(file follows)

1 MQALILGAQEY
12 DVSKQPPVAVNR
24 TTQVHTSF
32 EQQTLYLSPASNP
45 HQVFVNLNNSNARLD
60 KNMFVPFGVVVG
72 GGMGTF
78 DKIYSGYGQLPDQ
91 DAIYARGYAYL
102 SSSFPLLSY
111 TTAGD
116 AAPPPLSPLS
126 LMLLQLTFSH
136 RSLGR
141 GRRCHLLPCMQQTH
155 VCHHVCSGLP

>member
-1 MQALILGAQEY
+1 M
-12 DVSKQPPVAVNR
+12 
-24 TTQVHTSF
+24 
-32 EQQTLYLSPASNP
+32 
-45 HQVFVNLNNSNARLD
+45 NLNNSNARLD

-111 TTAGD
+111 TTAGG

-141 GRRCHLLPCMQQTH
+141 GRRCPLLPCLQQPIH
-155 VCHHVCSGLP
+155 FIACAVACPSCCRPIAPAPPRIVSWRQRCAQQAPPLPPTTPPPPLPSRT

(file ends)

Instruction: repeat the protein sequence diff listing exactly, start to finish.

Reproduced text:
1 MQALILGAQEY
12 DVSKQPPVAVNR
24 TTQVHTSF
32 EQQTLYLSPASNP
45 HQVFVNLNNSNARLD
60 KNMFVPFGVVVG
72 GGMGTF
78 DKIYSGYGQLPDQ
91 DAIYARGYAYL
102 SSSFPLLSY
111 TTAGD
116 AAPPPLSPLS
126 LMLLQLTFSH
136 RSLGR
141 GRRCHLLPCMQQTH
155 VCHHVCSGLP

>member
-1 MQALILGAQEY
+1 M
-12 DVSKQPPVAVNR
+12 
-24 TTQVHTSF
+24 
-32 EQQTLYLSPASNP
+32 
-45 HQVFVNLNNSNARLD
+45 NLNNSNARLD

-111 TTAGD
+111 TTAGG

-141 GRRCHLLPCMQQTH
+141 GRRCPLLPCLQQPIH
-155 VCHHVCSGLP
+155 FIACAVACPSCCRPIAPAPPRIVSWRQRCAQQAPPLPPTTPPPPLPSRT